In the early days, when the community is not too big so discussions feel like between partners of a big start-up team, the participation is high and individuals have a sense of influence. Not only that but because the market cap is low, they are likely to factually hold quite some power through voting.
In a successful project, this changes down the road because of the diluting effect of new investors. Since the team usually is the most die-hard group of bag holders, they hold the most concentrated influence over time. This is often not a problem, when the team is aligned with the interest of the other token holders but it can actually be a problem when there are conflicts of interest. This just happened with the mentioned buyout of BZRX´s extensions, where a vote was pushed through without announcement and full “3 days of discussion”. In the XIO context – although I hope it will never happen – similar conflicts of interest could occur when it comes to development of individual projects, like Flash V2 vs V3, Aqua etc. So we have to seriously account for changes in motivation of the team or simply changes in personnel.
In my opinion, token holders have the right to vote but also the obligation to not harm the project. Now, let´s say there is the option to delegate votes and most of the “lazy investor type” of holders just delegate their vote to someone they either superficially associate with the team or they simply are not up to date with who represents what type of opinion (like political camps), how can they make a rational decision on where to delegate? If I was in this situation, I would probably just delegate to the address with the most or second most votes because I would assume they have the highest vested interest.
But this is so wrong. Not only can this largest holder be an outside investor that maybe wants to harm the protocol in order to gain disproportionally from his other (competing) investments, which is not uncommon in traditional finance. But there can also be a host of other reasons why this particular holder may not have the best interest of the project at heart – even down to personal reasons or interest in market manipulation (first make bad decisions for token holders, crash price, buy cheap, turn 180 with the next proposal and sell high).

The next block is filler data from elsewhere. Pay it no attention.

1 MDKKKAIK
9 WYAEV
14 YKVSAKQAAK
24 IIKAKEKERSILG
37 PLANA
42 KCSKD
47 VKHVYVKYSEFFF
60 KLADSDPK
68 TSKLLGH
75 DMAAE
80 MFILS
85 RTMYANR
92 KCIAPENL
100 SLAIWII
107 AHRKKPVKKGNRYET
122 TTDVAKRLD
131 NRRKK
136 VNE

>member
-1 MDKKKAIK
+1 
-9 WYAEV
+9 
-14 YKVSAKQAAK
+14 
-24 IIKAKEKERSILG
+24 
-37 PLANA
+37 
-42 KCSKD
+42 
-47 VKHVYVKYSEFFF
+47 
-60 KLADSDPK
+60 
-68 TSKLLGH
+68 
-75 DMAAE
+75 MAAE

Vote delegation inevitably leads to a concentration of power, which is the antithesis of decentralized networks and decentralized finance. This is why I voted against it and I´m happy to see others join.
How to prepare for a successful DAO structure with effective voting and high participation?
I think pain point 2 can only be “solved” by reinforcing the awareness of token holders about their responsibility for their investment. This means encouraging participation and not enabling vote delegation.
My solution for pain point 1 is twofold:
Fixed, regular voting schedule
Let´s assume I´m a responsible investor but want to be more laid back by not actively participating in forum discussions. If I knew that 3 months from now on Sunday there will be a slot for major project-determining governance decisions, I could mark that date red in my calendar and check a week early to see if there is any topic coming up that I need to inform myself about. For example by reading a discussion thread of the proposal that is coming up, so that I can make an informed decision.